Wednesday, March 8, 2017


I've gotten a few reviews on Goodreads lately for Dominating Her Intern... and they've been one stars. I'm thrilled people have been reading (or listening to) it! I wish they'd review it on Amazon, one star or not.

What I find kind of funny and very interesting is the aspect of the role-reversal in the story and how people have reacted to it. It's a femdom story, or female domination, so the woman's in charge. I've read a lot of BDSM shorts (with and without billionaires) in preparation to write erotica (and afterwards, of course). I made Ms. Frost, the female billionaire dom, in this story basically the same as the maledoms in other stories I've read, except a woman. The acts are geared more towards the femdom audience as well, but the attitude is virtually identical. And people hate it.

Is it dubious consent? Absolutely it is. Yes, in the story Marc CAN say no, but he's threatened with losing his internship if he says no. Would he? We don't know as he dubiously consents. It's one of the rare dubcon stories I've written (I can't actually think of another off the top of my head, but I'm sure I've written one or two more in there) as consent is a big deal to me, fantasy or not. There's no doubt Marc is enjoying his submission (hence, dubcon--it's "Ok" because he really likes it... or is it?), but people have rightfully called what Ms. Frost did as sexual harassment. They didn't like it. Yet, I've read stories with the boss and BDSM elements roughly the same (shame, humiliation, dubcon), and when it's a dude in charge, it seems perfectly OK.

I don't know why that is. Is it the double standard? Is it because it's OK for a man to be in charge and not a woman? Is it something else? Is it because the readers of erotica are mostly women and don't like seeing a man humiliated like that? (Although, it's pretty clearly stated it's female domination.)

What I can say by the numbers is that Intern has outperformed all the other Dominating singles, by a factor of 170% percent. What I mean by that is that next best performing single--which is the second followed closely by the fourth--didn't even come close to Intern. Intern is almost double in income. Certain allowances can be made for it being the first in a series. People will naturally check out a first book first and decide if they like it enough to continue to the second. However. since I have a block of the singles, five in total, which are about the same for money earners. Hence, one could expect that Intern would have made about the same amount were it not first.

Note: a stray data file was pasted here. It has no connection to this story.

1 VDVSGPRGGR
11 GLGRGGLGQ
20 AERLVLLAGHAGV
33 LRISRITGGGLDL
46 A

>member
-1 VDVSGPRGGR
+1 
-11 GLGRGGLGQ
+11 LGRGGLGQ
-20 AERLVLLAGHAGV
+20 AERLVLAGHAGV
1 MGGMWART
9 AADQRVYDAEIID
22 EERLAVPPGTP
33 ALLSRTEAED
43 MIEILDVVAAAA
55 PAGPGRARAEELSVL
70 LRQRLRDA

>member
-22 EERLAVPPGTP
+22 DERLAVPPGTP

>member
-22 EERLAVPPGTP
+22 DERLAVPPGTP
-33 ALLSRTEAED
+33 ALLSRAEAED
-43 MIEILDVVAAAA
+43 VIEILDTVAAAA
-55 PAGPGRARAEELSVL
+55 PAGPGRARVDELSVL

Or is there another reason? It's so hard to say, it really is. Dominating Her Intern has the most reviews of all the Dominating books on Goodreads. I did put the audio up for a promotion.... oh a long time ago last year. Yet these new reviews are, well, new. What spurred them on? And the difference in sales/money is substantial between Intern and the next five highest, so why aren't there more reviews on any of them? There's like... two between all five where Intern has seven. Is it just because of the dubcon? Is it because it's the first of the series? Is it something else?

I find statistics fascinating, and so this phenomenon here has me thinking it's something else, and the only thing I can think of is the role reversal, femdom instead of maledom. I don't have, sadly, solid enough information to draw a conclusion for sure. I could very well be wrong, but it's definitely something to think about!

Thursday, February 16, 2017

"I Have to CREATE!" vs. Discipline

Quite often, I see posts asking why writers write and the answer usually comes back with "I JUST HAVE TO! I HAVE TO CREATE!" While I understand that urge--I have it myself--that's not true, at least not all of the time.

First, who is a writer? Do you write school reports? Blog posts? Books or stories? Tech reports? Anything at all? Congrats, you're a writer!

From the examples listed above, you can tell that I consider anyone who writes a writer, even if they have to do it for an assignment or job. While some jobs or reports may tap into creativity, more often than not they require discipline to complete, especially as a person may not be especially inspired to write a paper on what mitochondria is and what it does for the body. (But they might be; I'm not judging.)

So, let's narrow it down to writers who write fiction. Many times, writers will answer this question with "I just gotta create!" and that's great. However, there are a lot of people who choose not to write their fiction stories down and simply dream of writing the great American novel. Thus, discipline is needed to sit down and actually write. The creative impulse is important to get the whole process going, but... it's discipline which enables you to actually get it done. On the other hand, there are writers out there who write by the numbers books to just get a paycheck. Yes, there's still the creative spark present, but it's more rote, with less drive other than "I wanna get paid".

Hence, I think both are important. Without the spark of creativity, your stories will probably seem like anything else in its genre without anything really new to add. Yet without discipline, you'll never get the story out. The answer for me for the "Why do you write?" question is pretty easy: I want to and I have the time to.

Just random musings while I'm waiting to go home from work, heh.